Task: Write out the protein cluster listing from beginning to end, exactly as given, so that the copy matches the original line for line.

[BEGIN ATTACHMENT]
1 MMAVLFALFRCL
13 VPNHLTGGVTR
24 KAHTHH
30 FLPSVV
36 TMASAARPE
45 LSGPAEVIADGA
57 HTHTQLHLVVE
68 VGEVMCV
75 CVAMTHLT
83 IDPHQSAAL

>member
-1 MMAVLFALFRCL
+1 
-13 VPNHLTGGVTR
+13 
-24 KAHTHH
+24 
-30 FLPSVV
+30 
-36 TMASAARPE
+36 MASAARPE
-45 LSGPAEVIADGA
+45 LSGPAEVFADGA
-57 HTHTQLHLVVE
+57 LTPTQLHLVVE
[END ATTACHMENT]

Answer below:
1 MMAVLFALFRCL
13 VPNHLTGGVTR
24 KAHTHH
30 FLPSVV
36 TMASAARPE
45 LSGPAEVIADGA
57 HTHTQLHLVVE
68 VGEVMCV
75 CVAMTHLT
83 IDPHQSAAL

>member
-1 MMAVLFALFRCL
+1 
-13 VPNHLTGGVTR
+13 
-24 KAHTHH
+24 
-30 FLPSVV
+30 
-36 TMASAARPE
+36 MASAARPE
-45 LSGPAEVIADGA
+45 LSGPAEVFADGA
-57 HTHTQLHLVVE
+57 LTPTQLHLVVE